Older voters face fine pressures amid virus isolation
THE Electoral Commission Queensland insists people who don't cast their ballot still risk fines for failing to vote, as coronavirus concerns grip the state.
It comes as elderly Coast residents seek alternatives to venturing out on election day this Saturday, and risk contracting the virus which has swept the globe.
Eighty-six-year-old Aroona resident Shirley Phipps said she'd made up her mind that she wouldn't vote in this weekend's council elections, until some last-minute assistance enabled her to cast her vote by phone.
She said it'd been difficult to track down advice or contact numbers for the phone voting, which she said would appeal to many older voters currently self-isolated to protect themselves.
"There's a lot of people scared today," she said. "The numbers (of cases) have really jumped."
She said she'd seen the effects of polio during the war, and faced the threat of measles and small pox, but hadn't seen anything like the coronavirus.
"Young people need to take care and stay more isolated than they are," Ms Phipps said.
"It's going to be a real recession."
An ECQ spokesman said voting remained compulsory for all Queenslanders over the age of 18, and those who didn't vote "may receive a fine" when asked what approach would be taken given the pandemic.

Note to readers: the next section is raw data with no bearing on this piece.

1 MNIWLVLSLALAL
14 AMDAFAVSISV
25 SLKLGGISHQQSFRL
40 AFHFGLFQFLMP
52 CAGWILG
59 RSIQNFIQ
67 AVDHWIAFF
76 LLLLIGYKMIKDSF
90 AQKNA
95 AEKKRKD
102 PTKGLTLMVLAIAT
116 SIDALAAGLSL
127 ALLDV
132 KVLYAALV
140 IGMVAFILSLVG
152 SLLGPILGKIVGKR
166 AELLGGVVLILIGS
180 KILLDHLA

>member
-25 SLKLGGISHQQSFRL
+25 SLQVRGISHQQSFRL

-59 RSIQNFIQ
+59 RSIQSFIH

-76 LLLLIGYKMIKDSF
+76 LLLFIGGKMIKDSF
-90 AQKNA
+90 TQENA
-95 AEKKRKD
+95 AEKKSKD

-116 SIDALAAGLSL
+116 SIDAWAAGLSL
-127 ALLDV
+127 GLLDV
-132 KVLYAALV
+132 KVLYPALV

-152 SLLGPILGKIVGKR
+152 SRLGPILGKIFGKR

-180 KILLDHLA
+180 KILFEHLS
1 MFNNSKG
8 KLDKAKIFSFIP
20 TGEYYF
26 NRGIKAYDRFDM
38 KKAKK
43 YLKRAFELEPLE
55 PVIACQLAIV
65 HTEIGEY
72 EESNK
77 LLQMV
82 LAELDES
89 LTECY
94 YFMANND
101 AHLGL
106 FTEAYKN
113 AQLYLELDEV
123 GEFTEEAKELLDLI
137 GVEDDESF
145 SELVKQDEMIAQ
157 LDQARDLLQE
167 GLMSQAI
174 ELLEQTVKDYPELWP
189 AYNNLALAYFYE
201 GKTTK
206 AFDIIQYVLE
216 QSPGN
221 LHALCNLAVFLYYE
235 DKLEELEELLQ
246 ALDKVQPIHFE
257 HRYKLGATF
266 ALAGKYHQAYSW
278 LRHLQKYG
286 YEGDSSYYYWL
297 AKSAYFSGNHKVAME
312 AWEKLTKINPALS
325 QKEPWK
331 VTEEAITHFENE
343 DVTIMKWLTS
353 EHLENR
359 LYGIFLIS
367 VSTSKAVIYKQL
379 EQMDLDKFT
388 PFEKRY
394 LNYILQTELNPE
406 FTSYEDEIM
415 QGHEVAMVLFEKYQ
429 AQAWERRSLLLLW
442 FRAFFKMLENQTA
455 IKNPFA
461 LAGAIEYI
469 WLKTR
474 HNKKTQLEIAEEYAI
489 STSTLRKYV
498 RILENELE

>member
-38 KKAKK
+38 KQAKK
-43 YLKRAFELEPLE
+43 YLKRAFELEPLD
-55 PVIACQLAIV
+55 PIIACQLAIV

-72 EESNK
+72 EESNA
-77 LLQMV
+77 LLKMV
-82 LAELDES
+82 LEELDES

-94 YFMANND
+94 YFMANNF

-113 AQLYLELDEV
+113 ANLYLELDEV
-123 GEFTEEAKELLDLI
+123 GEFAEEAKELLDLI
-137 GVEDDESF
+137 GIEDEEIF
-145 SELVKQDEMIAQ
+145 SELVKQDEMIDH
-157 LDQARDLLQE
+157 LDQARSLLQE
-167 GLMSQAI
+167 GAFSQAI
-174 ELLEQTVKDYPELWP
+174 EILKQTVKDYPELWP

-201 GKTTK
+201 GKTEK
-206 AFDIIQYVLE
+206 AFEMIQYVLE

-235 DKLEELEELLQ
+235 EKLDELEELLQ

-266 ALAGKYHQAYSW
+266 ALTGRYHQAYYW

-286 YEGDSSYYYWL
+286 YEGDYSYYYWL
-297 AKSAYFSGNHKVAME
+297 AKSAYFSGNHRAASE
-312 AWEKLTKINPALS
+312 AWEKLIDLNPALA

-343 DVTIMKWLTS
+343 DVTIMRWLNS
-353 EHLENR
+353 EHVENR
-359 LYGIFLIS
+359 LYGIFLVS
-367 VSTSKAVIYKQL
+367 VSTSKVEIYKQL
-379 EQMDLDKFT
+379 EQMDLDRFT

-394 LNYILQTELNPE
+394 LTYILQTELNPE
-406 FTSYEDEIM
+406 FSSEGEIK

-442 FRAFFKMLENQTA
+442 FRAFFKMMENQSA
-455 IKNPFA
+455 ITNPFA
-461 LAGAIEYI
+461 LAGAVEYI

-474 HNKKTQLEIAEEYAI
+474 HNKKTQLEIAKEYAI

The spokesman said the ECQ had "provided a range of options for voters" which included extended early voting hours and an expanded telephone voting service.
Should the 2020 local government elections be delayed due to COVID-19?
This poll ended on 29 March 2020.
I'm not sure
This is not a scientific poll. The results reflect only the opinions of those who chose to participate.
The spokesman said the election was considered "essential" as the voting allowed local government to form and make decisions about the provision of essential services.
"People need governments now more than ever," the spokesman said.
"The Queensland Parliament passed urgent legislation last week which provides additional emergency powers for the Minister for Local Government to suspend or terminate the elections, should this be necessary based on health advice."
Late Monday Local Government Minister Stirling Hinchliffe confirmed more than 500,000 people had pre-polled around the state.
Ms Phipps said she was glad to have sorted her issues.
"I'm pleased to have voted, I didn't want to get a fine," she said.
To check eligibility for telephone voting call 1300 912 782.